Wesley’s second sermon based on Jesus’ teaching on the Sermon on the Mount encompassed humility, righteousness and mercy.
He outlines who are the humble, the ones for whom pride and arrogance have no place in their heart. Humility is about relationship. The relationship we have with God and with fellow humans. Wesley says that we should have an attitude of mildness with fellow believers and of gentleness with non-believers.
We are able to be mild and gentle because we are given the ability by the Lord through his love. Once we have experienced his grace and mercy we hunger to share that grace and mercy and love throughout the world.
Humility begins in the heart and it equips us to avoid anger, avoid name calling even to the very mild Aramaic word “Raca.” Turn the other cheek, do not argue with someone else, settle disputes no matter what the personal cost to ourselves.
We must settle disputes, in families, in communities and in churches. Too often people are ready to be offended and offend. The death of a family member can cause a rift between people that lasts for generations and all it takes to stop it, is a handshake, a hug, the giving of a piece of land. God loves us so much, he sent his only Son that whoever cleaved to him would not perish and yet we get hung up over a piece of jewellery or a dresser or a sod of turf. We eagerly, as a society, love to be offended because then we can ride roughshod over the offender. How often is someone hailed as a celebrity one minute and then shot down in a hail of bullets the next?
The barrier of pride and arrogance, that sets us up as better than someone else have to come down. We don’t know their story, we don’t walk in their shoes. We cannot say that this person is righteous and this person isn’t because we can’t see in the hearts of those people. Likewise we cannot present ourselves to the world as humble or righteous or merciful. Our actions must go before us.
One by one people are coming to know Christ because of the lives we lead, not our rhetoric from the pulpit, or our bible knowledge but the way we live authentic lives in Christ. And the lives we lead are a gift from God, we are invisible stepping stones pointing to Christ.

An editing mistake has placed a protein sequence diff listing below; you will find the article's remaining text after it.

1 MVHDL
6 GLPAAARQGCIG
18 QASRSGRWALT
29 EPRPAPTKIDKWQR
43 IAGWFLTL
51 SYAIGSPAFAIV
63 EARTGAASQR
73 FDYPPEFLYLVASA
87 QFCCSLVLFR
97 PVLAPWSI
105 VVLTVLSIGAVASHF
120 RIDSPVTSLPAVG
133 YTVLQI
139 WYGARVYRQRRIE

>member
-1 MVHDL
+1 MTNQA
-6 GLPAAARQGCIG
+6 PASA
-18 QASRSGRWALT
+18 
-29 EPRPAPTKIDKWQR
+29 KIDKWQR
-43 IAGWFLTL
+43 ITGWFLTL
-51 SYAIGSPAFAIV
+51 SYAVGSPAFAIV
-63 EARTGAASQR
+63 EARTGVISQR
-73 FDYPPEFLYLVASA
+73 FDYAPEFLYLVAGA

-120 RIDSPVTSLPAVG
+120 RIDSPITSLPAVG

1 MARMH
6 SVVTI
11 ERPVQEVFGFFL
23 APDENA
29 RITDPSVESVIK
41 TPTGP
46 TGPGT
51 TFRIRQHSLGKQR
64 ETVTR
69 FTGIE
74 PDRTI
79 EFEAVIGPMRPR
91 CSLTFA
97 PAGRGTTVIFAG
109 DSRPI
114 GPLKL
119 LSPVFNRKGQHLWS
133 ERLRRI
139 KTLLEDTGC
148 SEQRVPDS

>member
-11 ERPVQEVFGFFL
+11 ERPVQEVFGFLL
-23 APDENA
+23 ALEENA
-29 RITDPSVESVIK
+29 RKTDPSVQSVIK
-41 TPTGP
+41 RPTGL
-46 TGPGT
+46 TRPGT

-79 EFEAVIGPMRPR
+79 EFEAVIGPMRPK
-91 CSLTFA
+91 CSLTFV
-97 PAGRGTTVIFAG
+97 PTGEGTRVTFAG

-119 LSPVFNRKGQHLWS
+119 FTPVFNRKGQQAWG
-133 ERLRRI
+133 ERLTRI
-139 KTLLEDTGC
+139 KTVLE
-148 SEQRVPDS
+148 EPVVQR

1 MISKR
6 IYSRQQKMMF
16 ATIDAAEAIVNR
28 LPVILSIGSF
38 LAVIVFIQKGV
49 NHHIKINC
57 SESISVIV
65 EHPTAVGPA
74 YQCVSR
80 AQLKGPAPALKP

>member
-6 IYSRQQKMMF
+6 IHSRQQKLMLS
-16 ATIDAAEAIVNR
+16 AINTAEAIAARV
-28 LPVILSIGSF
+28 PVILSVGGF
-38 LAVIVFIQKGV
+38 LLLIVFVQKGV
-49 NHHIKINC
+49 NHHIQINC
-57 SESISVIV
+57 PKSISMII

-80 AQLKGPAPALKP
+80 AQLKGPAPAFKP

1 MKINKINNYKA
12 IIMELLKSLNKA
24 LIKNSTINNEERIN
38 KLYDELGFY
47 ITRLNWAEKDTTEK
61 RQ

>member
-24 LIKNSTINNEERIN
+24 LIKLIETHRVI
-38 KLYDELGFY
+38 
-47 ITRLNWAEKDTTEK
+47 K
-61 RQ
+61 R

Righteousness is doing what God requires of us. It begins and ends with the love of God, his love for us and our response, our love for him and the love he has for all humans and the love we have for everyone too because first he loved.
We desire to do what is pleasing to the Lord, it doesn’t matter if we sing off key or we stutter over our words as long as the heart is singing and speaking. We hunger and thirst the Lord like a newborn baby thirst and hungers for milk. We long for our spiritual appetites to be filled. We yearn to spend time with the Lord and read his word and communicate with the Living God. And we pray that we never lose this urge and desire that we are always hungering and thirsting after more of Him.
The mercy that God gifts us makes us acutely aware of how many people do not know the Lord. We are tender-hearted and compassionate of those who are not yet believers and we grieve for them because we love them so.
Wesley in his third section uses the great “love” passage from 1 Corinthians again, which has been written about in previous posts.
He ends with a blistering attack on church, all churches not only the RC church but the reformed too. How churches love for another one to be in trouble and rush to mock the afflicted.
But his last few words – May your soul continually overflow with love, swallowing up every evil thought until the day when he calls you to heaven, to the kingdom of love, there to reign with him forever.